- a portion of space within a building or other structure, separated by walls or partitions from other parts: a dining room.
- rooms, lodgings or quarters, as in a house or building.
- the persons present in a room: The whole room laughed.
- space or extent of space occupied by or available for something: The desk takes up too much room.
- opportunity or scope for something: room for improvement; room for doubt.
- status or a station in life considered as a place: He fought for room at the top.
- capacity: Her brain had no room for trivia.
- Mining. a working area cut between pillars.
- to occupy a room or rooms; lodge.
Origin of room
SynonymsSee more synonyms on Thesaurus.com
Examples from the Web for rooming
When I returned to the rooming house in the late afternoon, I found a handwritten note pinned to the front door.Knocking on Heaven's Door: True Stories of Unexplained, Uncanny Experiences at the Hour of Death
August 11, 2014
From a second-story window of a rooming house covered with red brick-patterned tarpaper comes the sound of a blues harmonica.Stanley Booth on the Life and Hard Times of Blues Genius Furry Lewis
June 7, 2014
His life as the child of a vaudeville couple was one-step above living in the circus—cheap hotels and rooming houses were home.Mickey Rooney Was Hollywood’s Golden Age Showman
April 7, 2014
Robinson signed on for $63.25 a month and moved into a rooming house.Eddie Robinson, College Football’s Winningest Coach
Samuel G. Freedman
August 23, 2013
He fancied himself a Marxist, lived in rooming houses under aliases and was a furtive, nasty man.Read This Book to Understand Lee Harvey Oswald
August 2, 2013
Another day and she was rooming with a Junior who was a hard student.Stanford Stories
Charles K. Field
He dodged a motor-car that was rooming down the hill and crossed to his captain.The Secret Wireless</p>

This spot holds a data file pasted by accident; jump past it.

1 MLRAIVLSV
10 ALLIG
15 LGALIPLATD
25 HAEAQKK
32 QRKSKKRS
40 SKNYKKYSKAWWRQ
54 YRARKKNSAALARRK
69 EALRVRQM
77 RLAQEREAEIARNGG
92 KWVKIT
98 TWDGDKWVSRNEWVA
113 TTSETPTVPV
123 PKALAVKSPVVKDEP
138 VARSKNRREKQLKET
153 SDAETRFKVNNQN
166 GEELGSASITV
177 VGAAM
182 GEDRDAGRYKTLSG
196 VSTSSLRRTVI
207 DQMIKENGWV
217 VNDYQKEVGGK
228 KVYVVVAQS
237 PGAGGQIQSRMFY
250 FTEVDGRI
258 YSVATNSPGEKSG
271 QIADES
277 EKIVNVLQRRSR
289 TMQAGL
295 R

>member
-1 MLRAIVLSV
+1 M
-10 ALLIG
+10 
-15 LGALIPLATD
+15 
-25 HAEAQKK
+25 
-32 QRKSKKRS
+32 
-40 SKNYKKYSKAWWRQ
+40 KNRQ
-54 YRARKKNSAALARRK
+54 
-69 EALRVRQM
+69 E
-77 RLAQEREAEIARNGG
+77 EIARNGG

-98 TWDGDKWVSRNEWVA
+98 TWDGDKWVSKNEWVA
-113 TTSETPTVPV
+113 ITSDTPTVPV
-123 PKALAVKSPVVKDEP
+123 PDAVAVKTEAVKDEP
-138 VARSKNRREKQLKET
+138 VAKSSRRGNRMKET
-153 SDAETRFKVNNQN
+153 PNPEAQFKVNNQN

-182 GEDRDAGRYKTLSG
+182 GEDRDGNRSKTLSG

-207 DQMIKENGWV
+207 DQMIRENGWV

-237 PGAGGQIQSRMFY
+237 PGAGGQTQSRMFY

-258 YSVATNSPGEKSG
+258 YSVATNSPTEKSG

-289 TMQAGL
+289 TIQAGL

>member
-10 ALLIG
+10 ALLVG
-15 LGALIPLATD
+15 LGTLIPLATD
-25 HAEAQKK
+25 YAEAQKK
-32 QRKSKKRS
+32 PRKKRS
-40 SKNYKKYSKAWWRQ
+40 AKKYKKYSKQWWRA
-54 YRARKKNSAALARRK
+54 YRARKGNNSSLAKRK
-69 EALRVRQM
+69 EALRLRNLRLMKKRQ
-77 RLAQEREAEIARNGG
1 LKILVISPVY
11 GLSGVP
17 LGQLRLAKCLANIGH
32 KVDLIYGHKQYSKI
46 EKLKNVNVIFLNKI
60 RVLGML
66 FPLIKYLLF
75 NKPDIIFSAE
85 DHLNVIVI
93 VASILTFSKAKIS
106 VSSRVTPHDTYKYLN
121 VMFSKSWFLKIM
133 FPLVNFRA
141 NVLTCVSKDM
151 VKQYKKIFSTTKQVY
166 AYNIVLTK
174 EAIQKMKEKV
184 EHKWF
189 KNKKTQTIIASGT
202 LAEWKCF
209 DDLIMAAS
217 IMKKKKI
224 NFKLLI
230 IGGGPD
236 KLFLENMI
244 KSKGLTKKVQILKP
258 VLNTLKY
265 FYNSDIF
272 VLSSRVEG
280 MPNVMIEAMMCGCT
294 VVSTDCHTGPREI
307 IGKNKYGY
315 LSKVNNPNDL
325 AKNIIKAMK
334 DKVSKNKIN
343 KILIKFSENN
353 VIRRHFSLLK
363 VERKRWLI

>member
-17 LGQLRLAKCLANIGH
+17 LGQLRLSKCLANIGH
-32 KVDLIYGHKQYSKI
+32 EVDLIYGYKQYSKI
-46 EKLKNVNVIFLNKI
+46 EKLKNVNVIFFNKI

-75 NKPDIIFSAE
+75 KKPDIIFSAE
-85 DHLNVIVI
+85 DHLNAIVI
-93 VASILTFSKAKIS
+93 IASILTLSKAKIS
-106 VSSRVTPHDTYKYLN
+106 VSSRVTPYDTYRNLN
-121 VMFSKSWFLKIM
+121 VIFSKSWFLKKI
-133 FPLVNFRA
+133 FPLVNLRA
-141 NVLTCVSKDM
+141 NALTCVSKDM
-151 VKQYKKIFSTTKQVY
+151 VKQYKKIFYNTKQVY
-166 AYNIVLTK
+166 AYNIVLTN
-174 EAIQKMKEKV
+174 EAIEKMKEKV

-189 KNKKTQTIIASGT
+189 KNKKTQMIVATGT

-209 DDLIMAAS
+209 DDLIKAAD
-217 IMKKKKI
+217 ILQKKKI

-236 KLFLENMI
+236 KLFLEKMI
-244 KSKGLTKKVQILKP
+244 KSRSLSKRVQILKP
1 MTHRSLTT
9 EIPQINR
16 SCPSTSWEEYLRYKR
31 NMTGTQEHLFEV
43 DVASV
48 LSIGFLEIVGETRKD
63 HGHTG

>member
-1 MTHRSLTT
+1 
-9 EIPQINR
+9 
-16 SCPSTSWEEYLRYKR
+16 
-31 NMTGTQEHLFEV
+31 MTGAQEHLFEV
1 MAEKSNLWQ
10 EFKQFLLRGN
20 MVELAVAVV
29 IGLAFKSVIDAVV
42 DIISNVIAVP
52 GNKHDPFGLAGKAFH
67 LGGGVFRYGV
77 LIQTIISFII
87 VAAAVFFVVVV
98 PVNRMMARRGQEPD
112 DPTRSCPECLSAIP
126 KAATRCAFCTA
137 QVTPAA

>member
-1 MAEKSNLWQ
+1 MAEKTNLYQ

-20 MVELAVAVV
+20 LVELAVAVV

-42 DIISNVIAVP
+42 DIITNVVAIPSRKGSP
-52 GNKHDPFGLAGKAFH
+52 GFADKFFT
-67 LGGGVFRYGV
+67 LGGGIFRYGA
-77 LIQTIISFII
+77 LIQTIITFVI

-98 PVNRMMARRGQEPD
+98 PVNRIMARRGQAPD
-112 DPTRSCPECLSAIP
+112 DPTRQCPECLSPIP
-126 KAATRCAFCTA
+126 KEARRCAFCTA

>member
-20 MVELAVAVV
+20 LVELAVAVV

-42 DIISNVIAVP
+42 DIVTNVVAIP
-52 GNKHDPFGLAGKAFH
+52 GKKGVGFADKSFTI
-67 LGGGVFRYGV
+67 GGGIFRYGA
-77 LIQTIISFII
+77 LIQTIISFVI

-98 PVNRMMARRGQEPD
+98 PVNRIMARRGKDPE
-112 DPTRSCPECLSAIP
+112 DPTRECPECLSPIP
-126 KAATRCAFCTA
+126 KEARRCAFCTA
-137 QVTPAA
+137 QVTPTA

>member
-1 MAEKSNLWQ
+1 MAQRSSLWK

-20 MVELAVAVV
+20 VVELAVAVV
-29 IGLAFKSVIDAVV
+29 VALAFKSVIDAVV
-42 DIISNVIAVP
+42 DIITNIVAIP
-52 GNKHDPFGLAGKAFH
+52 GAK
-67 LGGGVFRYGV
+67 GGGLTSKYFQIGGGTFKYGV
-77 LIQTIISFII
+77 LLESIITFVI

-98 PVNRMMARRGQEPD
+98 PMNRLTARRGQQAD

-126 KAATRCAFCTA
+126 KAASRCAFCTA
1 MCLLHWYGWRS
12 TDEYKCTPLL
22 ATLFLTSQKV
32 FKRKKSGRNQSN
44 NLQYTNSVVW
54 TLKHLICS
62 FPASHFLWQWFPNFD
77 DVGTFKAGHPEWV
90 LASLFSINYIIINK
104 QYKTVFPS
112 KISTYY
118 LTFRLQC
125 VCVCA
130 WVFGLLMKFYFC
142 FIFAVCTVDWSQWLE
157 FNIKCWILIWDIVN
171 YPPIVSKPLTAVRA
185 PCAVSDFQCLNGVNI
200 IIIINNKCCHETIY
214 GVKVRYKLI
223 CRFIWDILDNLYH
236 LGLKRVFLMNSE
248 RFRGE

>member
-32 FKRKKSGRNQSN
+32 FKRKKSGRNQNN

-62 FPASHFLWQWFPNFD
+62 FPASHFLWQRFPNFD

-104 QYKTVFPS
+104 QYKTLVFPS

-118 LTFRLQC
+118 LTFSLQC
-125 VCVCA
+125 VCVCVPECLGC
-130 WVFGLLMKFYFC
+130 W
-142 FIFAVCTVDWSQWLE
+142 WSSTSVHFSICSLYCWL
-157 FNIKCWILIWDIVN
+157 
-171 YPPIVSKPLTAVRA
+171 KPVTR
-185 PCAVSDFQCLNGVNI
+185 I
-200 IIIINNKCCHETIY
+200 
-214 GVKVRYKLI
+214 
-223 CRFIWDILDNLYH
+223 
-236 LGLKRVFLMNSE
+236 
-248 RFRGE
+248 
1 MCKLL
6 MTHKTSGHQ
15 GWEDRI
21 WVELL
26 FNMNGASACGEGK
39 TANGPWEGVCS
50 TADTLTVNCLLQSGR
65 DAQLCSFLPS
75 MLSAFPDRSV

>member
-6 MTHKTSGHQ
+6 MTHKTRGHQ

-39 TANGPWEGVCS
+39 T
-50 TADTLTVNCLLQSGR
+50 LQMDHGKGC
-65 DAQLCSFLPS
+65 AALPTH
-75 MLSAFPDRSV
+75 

Lewis E. Theiss
"You, Priscilla, are rooming with—" She adjusted her lorgnette and consulted a large chart.Just Patty
"I hear I'm rooming with you," said Stover, shaking hands with the Shad.The Varmint
“Come in and have a talk,” invited Ricky, as they entered the rooming house.Baseball Joe at Yale
- space or extent, esp unoccupied or unobstructed space for a particular purposeis there room to pass?
- an area within a building enclosed by a floor, a ceiling, and walls or partitionssitting room; dining room
- (functioning as singular or plural) the people present in a roomthe whole room was laughing
- (foll by for) opportunity or scoperoom for manoeuvre
- (plural) a part of a house, hotel, etc, that is rented out as separate accommodation; lodgingsshe got rooms in town
- a euphemistic word for lavatory (def. 1)
- (intr) mainly US to occupy or share a room or lodgingwhere does he room?
Word Origin and History for rooming
Old English rum "space" (extent or time); "scope, opportunity," from Proto-Germanic *ruman (cf. Old Norse, Old Saxon, Old High German, Gothic rum, German Raum "space," Dutch ruim "hold of a ship, nave"), nouns formed from Germanic adjective *ruma- "roomy, spacious," from PIE root *reue- "to open; space" (cf. Avestan ravah- "space," Latin rus "open country," Old Irish roi, roe "plain field," Old Church Slavonic ravinu "level," Russian raviina "a plain," Polish rum "space"). Old English also had a frequent adjective rum "roomy, wide, long, spacious."
Original sense preserved in make room "clear space for oneself" (late 14c.); meaning "chamber, cabin" first recorded early 14c. as a nautical term, and first applied mid-15c. to chambers within houses. The Old English word for this was cofa, ancestor of cove. Room-service is attested from 1913; room-temperature from 1879. Roomth "sufficient space" (1530s) now is obsolete.
"to occupy rooms" (especially with another) as a lodger," 1828, from room (n.). Related: Roomed; rooming. Rooming-house is from 1889. In Old English (rumian) and Middle English the verb meant "become clear of obstacles; make clear of, evict."